Ben Carson's Housing Department Removes Commitment to Discrimination-Free Communities From Mission Statement

Updated | Housing and Urban Development Secretary Ben Carson is reportedly changing his agency's mission statement, removing anti-discrimination language and promises to Americans of "inclusive communities."

According to an internal March 5 memo to staff, Amy Thompson, the department's assistant secretary for public affairs, said the change was "an effort to align HUD's mission with the Secretary's priorities and that of the Administration," which was first reported by HuffPost.

The memo revealed that the new mission would read:

HUD's mission is to ensure Americans have access to fair, affordable housing and opportunities to achieve self-sufficiency, thereby strengthening our communities and nation.

Previously, the mission statement, which is still displayed on its website, read:

HUD's mission is to create strong, sustainable, inclusive communities and quality affordable homes for all. HUD is working to strengthen the housing market to bolster the economy and protect consumers; meet the need for quality affordable rental homes; utilize housing as a platform for improving quality of life; build inclusive and sustainable communities free from discrimination, and transform the way HUD does business.

While Thompson wrote that an organization's mission is never "static," its mission statement "describes an organization's purpose, what it intends to do, and whom it intends to serve.

"Most importantly, an organization's activities must be embodied in its mission," Thompson wrote.

HuffPost reported that it is not clear if the new language is set in stone.

"As in previous Administrations, HUD is considering modest changes to the Department's mission statement to make it a more clear and concise expression of the historic work this agency performs on behalf of the American people," Raffi Williams, HUD's communications director, said in a statement to Newsweek.

"You can be sure of one thing—any mission statement for this Department will embody the principle of fairness as a central element of everything that we do," Williams said. "HUD has been, is now, and will always be committed to ensuring inclusive housing, free from discrimination for all Americans."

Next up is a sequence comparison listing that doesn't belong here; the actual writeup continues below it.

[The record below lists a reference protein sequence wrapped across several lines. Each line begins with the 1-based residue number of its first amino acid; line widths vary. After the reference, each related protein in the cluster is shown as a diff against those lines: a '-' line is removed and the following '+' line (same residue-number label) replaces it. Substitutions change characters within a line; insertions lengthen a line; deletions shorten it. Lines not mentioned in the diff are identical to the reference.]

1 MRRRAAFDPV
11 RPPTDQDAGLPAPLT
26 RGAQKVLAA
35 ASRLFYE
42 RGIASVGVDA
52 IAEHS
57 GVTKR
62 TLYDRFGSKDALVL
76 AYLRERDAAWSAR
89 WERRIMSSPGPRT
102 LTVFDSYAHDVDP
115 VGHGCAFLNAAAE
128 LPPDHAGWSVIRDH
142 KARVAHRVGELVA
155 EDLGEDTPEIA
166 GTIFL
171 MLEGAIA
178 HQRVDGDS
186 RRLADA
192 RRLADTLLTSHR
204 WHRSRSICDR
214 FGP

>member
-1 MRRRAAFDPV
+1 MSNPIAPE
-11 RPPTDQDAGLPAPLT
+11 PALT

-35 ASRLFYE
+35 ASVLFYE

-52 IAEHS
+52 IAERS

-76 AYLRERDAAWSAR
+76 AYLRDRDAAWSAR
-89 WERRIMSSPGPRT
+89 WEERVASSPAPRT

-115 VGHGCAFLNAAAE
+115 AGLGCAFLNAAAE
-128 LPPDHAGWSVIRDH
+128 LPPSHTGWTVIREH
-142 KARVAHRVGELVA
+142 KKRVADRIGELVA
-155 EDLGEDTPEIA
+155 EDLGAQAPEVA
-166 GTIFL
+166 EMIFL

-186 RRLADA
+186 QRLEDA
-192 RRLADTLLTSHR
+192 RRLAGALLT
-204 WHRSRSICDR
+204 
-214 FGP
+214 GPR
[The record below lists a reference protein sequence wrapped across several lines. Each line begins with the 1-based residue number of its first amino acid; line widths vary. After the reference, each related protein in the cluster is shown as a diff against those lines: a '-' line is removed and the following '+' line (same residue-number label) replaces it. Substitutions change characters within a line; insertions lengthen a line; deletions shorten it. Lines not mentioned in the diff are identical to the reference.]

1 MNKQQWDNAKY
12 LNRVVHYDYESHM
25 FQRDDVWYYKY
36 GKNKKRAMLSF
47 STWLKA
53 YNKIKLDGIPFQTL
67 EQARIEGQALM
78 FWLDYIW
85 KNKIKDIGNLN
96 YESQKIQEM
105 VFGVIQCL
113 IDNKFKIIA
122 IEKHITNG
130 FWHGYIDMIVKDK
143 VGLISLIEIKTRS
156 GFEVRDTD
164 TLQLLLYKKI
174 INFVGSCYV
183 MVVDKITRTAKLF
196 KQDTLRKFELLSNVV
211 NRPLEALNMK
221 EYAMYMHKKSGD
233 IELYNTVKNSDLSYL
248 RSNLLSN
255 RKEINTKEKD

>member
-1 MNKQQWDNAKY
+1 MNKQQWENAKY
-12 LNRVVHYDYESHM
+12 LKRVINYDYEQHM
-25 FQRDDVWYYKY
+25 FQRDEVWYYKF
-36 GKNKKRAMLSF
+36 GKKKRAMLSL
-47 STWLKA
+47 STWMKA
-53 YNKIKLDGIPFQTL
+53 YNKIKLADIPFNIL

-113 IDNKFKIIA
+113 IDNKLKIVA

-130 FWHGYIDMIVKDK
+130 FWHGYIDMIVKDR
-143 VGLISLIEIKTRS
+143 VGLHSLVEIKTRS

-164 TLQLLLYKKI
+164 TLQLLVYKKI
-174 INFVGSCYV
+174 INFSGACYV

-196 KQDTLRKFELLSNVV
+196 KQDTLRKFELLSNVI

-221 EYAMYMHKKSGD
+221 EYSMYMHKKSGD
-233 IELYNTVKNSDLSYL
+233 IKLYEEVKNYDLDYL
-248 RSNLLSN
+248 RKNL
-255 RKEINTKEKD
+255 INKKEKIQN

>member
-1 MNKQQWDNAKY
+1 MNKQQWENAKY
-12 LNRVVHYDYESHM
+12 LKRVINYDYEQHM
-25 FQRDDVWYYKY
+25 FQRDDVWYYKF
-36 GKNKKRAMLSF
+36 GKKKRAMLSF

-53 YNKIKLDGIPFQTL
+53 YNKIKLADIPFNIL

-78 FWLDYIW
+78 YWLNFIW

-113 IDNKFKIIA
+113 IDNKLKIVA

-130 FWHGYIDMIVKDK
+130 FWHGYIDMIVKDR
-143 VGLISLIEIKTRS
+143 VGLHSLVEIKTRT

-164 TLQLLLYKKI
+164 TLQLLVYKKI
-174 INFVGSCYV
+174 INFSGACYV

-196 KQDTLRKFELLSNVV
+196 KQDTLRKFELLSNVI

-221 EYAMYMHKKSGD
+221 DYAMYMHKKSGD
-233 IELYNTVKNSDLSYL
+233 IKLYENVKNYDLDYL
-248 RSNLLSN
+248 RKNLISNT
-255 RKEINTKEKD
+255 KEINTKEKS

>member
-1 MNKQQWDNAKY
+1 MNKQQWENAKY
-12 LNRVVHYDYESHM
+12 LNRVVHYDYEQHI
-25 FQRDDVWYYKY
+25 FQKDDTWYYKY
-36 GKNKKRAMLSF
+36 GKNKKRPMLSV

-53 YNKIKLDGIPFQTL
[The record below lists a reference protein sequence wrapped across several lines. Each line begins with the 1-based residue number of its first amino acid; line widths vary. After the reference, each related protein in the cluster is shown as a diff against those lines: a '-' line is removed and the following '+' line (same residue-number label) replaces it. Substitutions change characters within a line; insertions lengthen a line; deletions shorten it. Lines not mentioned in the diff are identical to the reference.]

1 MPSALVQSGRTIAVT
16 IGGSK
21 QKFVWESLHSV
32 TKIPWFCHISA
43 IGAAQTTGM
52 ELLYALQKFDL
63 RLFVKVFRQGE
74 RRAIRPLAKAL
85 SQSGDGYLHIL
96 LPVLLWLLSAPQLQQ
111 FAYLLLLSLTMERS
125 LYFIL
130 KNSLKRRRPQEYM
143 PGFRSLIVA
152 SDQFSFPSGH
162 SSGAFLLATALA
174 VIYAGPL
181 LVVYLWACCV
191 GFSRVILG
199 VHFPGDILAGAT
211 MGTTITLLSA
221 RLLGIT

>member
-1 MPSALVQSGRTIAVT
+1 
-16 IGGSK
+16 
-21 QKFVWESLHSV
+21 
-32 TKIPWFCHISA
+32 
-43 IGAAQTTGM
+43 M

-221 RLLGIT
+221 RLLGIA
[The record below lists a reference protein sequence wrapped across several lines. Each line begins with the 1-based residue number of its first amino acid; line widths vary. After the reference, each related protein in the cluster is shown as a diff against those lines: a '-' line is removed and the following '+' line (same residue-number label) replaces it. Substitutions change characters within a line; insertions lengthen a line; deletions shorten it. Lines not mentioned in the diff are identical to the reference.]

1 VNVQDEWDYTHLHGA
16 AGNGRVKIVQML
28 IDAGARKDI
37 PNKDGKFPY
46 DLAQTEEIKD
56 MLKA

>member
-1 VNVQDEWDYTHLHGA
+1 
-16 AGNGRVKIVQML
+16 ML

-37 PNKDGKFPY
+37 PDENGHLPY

However, housing advocates have disagreed about what the change in language means. "By removing the anti-discrimination language from HUD's mission statement, Secretary Carson is sending a message to the country that he does not take discrimination in the housing market seriously," said Diane Yentel, president and CEO of the National Low Income Housing Coalition, in a statement to Newsweek.

"This latest in a series of moves by Secretary Carson to de-emphasize HUD's role in creating inclusive communities is unfortunate—thankfully, the law trumps a mission statement, so those legal obligations remain," she added.

HUD is not the first agency that has changed its direction since the Trump administration. Last month, the U.S. Citizenship and Immigration Services, the federal agency charged with processing immigration applications to the United States, removed the phrase "nation of immigrants" from its mission statement.

HUD has been hit with a recent string of criticism, as reports show the housing department's morale is at an "all-time low."

Last week, the agency came under fire after news broke it used $31,000 in taxpayer money for a dining set. A congressional oversight committee is asking Carson for documents on why the purchase was made. Federal law regulates taxpayer money, and any expenses amounting to more than $5,000 for redecorating an agency head's office has to be reported to the House and Senate Appropriations Committees.

This story has been updated to include statements from the National Low Income Housing Coalition and HUD.